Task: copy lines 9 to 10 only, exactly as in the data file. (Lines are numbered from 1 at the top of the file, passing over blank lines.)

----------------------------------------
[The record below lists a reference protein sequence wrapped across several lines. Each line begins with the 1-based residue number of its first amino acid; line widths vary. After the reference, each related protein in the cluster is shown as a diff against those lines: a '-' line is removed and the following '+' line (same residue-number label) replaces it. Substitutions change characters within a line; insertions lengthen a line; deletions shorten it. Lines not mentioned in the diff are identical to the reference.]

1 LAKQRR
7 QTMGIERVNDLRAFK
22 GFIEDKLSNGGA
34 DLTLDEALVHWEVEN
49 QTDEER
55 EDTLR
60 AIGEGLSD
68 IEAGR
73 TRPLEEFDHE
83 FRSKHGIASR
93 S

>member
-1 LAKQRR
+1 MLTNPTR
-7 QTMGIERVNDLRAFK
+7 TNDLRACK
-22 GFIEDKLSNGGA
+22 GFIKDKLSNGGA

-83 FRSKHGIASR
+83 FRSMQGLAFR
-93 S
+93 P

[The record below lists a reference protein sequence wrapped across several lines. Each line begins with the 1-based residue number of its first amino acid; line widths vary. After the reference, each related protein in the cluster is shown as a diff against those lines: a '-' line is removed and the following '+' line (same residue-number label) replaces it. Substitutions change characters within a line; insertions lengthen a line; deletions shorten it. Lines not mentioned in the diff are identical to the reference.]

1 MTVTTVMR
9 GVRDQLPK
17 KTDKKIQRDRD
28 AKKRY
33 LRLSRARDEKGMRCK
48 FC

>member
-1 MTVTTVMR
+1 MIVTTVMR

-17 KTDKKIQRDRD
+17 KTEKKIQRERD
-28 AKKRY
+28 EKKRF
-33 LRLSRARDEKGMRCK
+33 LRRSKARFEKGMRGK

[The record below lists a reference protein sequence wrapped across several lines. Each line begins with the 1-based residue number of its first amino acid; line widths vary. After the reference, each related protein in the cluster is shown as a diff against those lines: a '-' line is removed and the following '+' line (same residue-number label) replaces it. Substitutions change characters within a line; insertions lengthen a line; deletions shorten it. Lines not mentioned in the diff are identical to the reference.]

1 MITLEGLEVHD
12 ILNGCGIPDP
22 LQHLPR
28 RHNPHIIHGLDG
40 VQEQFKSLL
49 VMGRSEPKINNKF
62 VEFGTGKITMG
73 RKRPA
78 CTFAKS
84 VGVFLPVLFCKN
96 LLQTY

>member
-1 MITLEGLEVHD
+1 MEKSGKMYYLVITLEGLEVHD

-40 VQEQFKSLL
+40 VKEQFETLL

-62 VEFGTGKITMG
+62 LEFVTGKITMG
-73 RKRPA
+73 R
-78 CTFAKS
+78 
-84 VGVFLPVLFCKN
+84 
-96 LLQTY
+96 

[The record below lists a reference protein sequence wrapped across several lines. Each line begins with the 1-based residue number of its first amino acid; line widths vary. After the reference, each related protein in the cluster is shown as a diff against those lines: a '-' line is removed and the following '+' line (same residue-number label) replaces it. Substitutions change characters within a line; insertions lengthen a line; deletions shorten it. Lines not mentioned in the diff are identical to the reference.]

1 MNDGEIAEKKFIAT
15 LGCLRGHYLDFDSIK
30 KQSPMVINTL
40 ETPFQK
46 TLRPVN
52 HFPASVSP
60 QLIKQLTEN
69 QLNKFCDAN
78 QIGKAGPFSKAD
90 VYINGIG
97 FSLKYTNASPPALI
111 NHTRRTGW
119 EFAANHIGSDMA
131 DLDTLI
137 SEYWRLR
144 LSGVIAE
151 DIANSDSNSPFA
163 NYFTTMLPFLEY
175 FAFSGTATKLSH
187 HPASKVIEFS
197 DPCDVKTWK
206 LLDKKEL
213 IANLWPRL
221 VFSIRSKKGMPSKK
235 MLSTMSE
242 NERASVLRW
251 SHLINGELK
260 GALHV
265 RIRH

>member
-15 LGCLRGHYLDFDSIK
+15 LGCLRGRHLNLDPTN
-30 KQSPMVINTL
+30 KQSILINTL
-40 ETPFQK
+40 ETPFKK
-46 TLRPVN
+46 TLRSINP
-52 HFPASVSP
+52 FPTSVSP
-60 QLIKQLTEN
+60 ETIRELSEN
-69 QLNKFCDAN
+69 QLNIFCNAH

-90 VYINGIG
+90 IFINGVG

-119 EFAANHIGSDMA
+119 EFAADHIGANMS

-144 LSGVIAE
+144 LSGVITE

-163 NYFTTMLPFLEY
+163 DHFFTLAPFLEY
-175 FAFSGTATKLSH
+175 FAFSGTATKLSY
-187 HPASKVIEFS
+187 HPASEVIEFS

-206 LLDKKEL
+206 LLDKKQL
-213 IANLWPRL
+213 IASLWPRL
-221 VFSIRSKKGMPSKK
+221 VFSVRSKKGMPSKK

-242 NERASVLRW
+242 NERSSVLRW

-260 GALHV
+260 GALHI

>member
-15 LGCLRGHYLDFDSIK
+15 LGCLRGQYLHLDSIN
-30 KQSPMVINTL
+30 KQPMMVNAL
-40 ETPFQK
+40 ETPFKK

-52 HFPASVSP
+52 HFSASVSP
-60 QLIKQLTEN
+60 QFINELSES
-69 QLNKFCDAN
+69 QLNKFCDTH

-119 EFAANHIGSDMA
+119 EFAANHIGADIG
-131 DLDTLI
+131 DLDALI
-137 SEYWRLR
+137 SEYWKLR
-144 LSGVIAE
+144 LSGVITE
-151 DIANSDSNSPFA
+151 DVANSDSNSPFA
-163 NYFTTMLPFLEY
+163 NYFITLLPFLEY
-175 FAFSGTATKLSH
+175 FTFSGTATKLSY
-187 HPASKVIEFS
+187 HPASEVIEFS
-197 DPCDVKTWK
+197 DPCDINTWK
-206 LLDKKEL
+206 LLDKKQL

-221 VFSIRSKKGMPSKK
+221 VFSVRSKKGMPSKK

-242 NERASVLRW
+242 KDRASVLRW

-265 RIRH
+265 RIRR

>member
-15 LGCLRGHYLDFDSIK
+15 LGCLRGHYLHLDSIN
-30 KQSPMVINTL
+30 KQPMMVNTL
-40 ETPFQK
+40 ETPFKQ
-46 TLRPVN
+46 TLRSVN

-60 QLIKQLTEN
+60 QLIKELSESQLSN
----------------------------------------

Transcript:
68 IEAGR
73 TRPLEEFDHE